The Incredible Adventures of Van Helsing III: Finally, It’s On PS4

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Yikes. I know Hungarian studio Neocore Games have been a bunch of busy bees over the years what with creating, changing for the better and supporting with content its excellent Warhammer 40,000: Inquisitor, but I’d actually thought they went and forgot the series that helped put them on the map for a hot minute. Nope, they were just pretty occupied for a while, but wouldn’t you know it, out of the blue, they went and finally released the The Incredible Adventures of Van Helsing III for a very reasonable $14.99, while dropping the price on the first two games to $7.99 and $5.99 respectively.

Those prices on the two older games expires on February 5, 2020, so go get them now and fast, as they’re quite fun and a bit amusing, packing in a few surprises along the way. I’ll shut up here and let you get to it, then.

 

 

-GW

Rustler: Get Medieval in This Hilarious GTA-Inspired Game

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Yep. This needs to be played for this reference alone.

 

First of all, when I went to install the Rustler Alpha demo on Steam, I was greeted with Grand Theft Horse as a title on the game installer, which was magnificent. Indie developer Justus Games knows which side of the bread their butter in on. Second of all, for an alpha, the game is coming together pretty well. It’s just up on Kickstarter now and is there waiting for you to pledge or the drunken sot with the sword in the banner above may come for you. He’ll be right up your alley if you’re not right up his, as it were. That alley will be dark ad have a few rodents in it, most likely.

Gameplay is much the original Grand Theft Auto and GTA 2 isometric top down stuff but rendered in a nicer game engine with some lusher environments. As with the aforementioned games, there’s humor in all the mayhem you cause and yes, the old ultra-violence means it’s not a child’s game for sure. But there’s that nifty cathartic thing going on here that just works because you get immediate results from your attempts at criminal behavior (or, assorted guards and villagers don’t just stand by while you crime away), so expect to fight as you run run or ride a swiped horse away from trouble, or cause more pain for as long as you can. It’s your choice, but the lead’s character’s seemingly perpetually drunken state can cause him to fall off a horse or otherwise be dismounted.

 

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Review: Terminator: Resistance (PS4)

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Hi!  I’m Darryl and this is my other brother, Darryl and we’ll be killing you in a sec…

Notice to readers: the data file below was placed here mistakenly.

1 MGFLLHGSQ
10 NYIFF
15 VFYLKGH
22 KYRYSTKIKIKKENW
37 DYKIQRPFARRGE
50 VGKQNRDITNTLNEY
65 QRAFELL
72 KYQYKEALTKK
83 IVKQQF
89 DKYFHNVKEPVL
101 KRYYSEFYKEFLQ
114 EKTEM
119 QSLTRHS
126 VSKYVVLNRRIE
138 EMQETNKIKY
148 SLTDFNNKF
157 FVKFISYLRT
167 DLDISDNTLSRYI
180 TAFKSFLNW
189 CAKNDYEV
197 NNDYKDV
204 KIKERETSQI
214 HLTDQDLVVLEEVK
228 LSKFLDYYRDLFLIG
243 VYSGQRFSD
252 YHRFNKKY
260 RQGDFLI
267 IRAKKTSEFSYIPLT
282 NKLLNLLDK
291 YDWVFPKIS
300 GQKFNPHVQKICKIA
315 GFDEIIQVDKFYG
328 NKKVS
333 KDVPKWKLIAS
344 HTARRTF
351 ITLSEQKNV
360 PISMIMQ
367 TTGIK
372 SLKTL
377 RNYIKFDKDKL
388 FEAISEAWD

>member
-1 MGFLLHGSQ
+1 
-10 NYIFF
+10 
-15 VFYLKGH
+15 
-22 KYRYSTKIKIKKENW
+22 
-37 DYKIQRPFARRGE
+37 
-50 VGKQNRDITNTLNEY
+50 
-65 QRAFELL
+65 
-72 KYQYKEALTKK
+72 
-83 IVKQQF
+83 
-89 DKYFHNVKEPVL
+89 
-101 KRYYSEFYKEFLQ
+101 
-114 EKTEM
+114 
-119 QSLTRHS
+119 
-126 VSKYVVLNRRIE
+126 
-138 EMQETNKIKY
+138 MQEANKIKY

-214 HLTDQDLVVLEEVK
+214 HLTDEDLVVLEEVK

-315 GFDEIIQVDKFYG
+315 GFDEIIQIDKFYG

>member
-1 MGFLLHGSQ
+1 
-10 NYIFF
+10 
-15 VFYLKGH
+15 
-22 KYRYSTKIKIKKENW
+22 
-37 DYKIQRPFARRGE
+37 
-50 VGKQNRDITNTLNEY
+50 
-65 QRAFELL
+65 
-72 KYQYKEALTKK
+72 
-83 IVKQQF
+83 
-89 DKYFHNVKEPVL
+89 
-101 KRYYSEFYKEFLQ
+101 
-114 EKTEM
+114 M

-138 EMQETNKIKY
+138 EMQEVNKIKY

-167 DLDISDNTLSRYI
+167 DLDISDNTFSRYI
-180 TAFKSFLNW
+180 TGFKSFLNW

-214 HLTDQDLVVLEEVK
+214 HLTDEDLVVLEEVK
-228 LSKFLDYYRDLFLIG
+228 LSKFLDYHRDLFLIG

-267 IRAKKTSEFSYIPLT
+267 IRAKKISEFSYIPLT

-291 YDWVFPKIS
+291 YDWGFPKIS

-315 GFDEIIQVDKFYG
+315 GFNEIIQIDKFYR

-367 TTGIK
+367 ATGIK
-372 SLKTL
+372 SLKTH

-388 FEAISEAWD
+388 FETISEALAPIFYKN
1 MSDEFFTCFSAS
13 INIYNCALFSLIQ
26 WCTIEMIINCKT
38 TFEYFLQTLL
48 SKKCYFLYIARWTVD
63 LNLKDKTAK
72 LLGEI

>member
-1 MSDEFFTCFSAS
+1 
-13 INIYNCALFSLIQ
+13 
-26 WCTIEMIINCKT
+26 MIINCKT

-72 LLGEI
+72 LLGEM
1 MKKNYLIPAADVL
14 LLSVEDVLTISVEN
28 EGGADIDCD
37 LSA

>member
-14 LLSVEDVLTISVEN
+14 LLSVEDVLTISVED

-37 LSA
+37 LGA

TRcoverWell, isn’t this a big surprise?

Reef Entertaiment‘s shockingly good Terminator: Resistance ($59.99, PS4) is the best game in the long running series of games based on the franchise since the one-two punch of Bethesda’s two very solid PC games, The Terminator: Future Shock (1995) and SkyNET (1996). What’s so astonishing is this new game’s developer Teyon is responsible for 2014’s RAMBO: The Video Game, which was raked over the coals critically for a number of issues, with being a simple rail shooter where movement was automatic and had too many QTE (Quick Time Event) sequences and some technical woes some of the biggest problems.

The Polish developer (who also has a branch in Japan) has been around since 2006 making a number of games for multiple platforms and to me, they’re a tiny bit like Cauldron, the Bratislava-based developer who made a number of journeyman-like titles across multiple platforms for a few publishers over the years. Whatever budget they had to work with here, Teyon really took the Terminator license seriously, going back to the first two films for inspiration and knocking it out the park as a result. Interestingly enough, there’s a even a Bethesda Softworks touch in the interaction scenes with other characters as choices you make affect a few outcomes and even the lock picking mini-game is lifted from the later Bethsoft-made Fallout games.

 

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Maneater: Watch Out, Folks – It’ll Chew You Up This May

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“HEY YOU KIDS, GET OFFA MY LAWN!!

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Please don’t sing that “Baby Shark” song here.

Way back in 2006, developer Appaloosa Interactive and publisher Majesco released JAWS Unleashed, an officially licensed game that had players take on the role of the shark in an open-world adventure set 30 years after the original film. While it suffered from some camera issues and a few glitches, the game was quite a guilty pleasure many players liked for its shark-driven bloody violence and some pretty wry humor in all the M-rated mayhem caused.

Me, I have both the PlayStation 2 and Xbox versions of that older game here, plus an Xbox review build from Majesco that I got at a press event for the game, which was a ton of fun to play, warts and all. The Xbox versions are buried in a pile of games here, but I did locate a sealed PS2 version I should crack open at some point (I’d reviewed the Xbox version many moons ago on a new defunct website).

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I don’t think a bigger boat will help much, to be honest.

 

Flash forward to 2020, and developer Tripwire Interactive has what looks like a much meatier game called Maneater coming this May and man, does it bring back some good and gory memories.

Here’s a somewhat tongue in cheek trailer to ogle:

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Dawn of Fear: Some Residents Are Quite Evil Here

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I like the PlayStation Talents program, as it’s been bringing a few games to players from quite a few indie developers in Spain that might otherwise be ignored in a market crowded with new releases every week. Survival Horror fans have a new game to look at with Dawn of Fear, from indie team Brok3nsite. Take a look at this trailer and get the warn and fuzzy zombies coming after you feeling once more:

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DOOM Eternal: More Kicks To The Devil Butt, Guaranteed